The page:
Jeremy Draws a Monster by Peter McCarty. “Jeremy lived on the top floor of a three-story apartment building… He never left. He never went outside.” Until one day, when he decides to draw a monster — which, humorously, threatens to take over Jeremy’s life. This is a deceptively simple book, in which the text and gently witty illustrations leave plenty of space for readers to discover an unspoken connection between shyness and imagination.
Amandina by Sergio Ruzzier. “Amandina was a wonderful little dog… But nobody knew that, because nobody knew Amandina.” Then one evening, this quiet actress, singer, and acrobat “promised herself that she would stop being so shy.” And that is when Amandina bravely attempts to connect through her art, and along the way, she helps us to understand how touching even one, small creature can open up a whole world.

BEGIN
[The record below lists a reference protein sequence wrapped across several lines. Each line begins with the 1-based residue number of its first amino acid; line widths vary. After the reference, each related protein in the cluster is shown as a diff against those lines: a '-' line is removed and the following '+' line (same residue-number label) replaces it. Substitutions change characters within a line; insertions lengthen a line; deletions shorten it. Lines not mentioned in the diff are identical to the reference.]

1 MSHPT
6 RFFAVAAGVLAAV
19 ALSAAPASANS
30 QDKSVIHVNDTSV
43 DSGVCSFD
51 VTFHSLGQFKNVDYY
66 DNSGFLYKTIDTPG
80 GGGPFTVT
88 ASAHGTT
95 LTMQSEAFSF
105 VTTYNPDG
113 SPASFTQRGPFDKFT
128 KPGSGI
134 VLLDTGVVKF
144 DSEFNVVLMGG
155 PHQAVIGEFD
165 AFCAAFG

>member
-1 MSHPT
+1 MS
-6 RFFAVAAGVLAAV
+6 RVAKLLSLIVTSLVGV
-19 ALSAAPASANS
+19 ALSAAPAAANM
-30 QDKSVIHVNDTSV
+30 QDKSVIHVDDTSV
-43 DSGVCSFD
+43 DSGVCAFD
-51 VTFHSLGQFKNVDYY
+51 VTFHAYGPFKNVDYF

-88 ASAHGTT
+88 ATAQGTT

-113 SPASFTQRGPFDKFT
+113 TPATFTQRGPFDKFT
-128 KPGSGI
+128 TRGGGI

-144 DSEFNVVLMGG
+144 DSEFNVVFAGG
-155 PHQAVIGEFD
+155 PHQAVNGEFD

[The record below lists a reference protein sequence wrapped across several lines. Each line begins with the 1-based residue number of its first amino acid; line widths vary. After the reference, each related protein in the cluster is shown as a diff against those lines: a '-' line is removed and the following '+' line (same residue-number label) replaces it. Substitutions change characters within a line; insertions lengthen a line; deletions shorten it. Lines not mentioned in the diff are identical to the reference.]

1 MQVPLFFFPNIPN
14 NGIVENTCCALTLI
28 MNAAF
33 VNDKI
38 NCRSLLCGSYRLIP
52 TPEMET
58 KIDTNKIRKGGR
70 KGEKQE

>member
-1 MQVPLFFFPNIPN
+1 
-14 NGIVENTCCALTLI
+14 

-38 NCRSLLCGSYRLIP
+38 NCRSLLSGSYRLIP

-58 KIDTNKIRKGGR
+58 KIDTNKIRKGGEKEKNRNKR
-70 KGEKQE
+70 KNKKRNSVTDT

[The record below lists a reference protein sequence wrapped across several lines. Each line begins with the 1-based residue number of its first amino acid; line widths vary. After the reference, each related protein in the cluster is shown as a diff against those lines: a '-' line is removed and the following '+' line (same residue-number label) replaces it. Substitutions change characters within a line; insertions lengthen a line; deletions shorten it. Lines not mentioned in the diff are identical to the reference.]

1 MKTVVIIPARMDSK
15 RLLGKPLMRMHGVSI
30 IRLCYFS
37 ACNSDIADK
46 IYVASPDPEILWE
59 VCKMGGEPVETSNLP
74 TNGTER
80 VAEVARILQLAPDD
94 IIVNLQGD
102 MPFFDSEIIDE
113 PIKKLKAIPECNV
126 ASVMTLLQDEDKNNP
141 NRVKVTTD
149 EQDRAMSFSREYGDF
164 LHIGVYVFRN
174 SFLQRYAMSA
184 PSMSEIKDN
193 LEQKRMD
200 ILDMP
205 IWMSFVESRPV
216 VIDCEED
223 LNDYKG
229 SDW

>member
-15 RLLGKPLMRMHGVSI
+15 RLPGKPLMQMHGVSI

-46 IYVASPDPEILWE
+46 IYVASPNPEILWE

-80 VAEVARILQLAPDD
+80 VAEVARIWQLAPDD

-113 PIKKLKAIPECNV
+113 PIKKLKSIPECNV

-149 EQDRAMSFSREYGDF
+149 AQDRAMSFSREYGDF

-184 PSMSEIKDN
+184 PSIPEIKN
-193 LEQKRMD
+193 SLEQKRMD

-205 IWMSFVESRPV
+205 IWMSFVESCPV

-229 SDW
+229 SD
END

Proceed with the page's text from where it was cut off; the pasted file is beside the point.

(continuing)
Shy Charles by Rosemary Wells. Pity the poor child whose parents are as unsympathetic as Charles’s. Or admire Charles, who resolutely refuses to change in spite of them, and by the end of the book has taught the adults around him something that young readers have probably already intuited: he was strong all along.
The Boys by Jeff Newman. In this wordless book, a boy is too shy to approach kids playing ball in his new neighborhood. So instead, he sits down on a park bench with a bunch of old timers. He goes back day after day, humorously turning into one of them — trading his cap for slicked back hair and a derby hat, his shorts for plaid pants and bowtie, his baseball bat for a walking stick — until one day, when they aren’t there. Then, in a neat and sweet bit of role-reversal, the oldsters wisely teach one youngster how to be a proper whippersnapper. Simple, expressive, and subtly affecting.
Raymie Nightingale by Kate DiCamillo. One reading friend has suggested that the character Raymie Clarke might like my new book, SHY. Naturally, I'm ridiculously flattered by this suggestion, although I don't know how Raymie would feel about it. But I do know this: if given the chance, Shy would love her — and Kate DiCamillo — right back.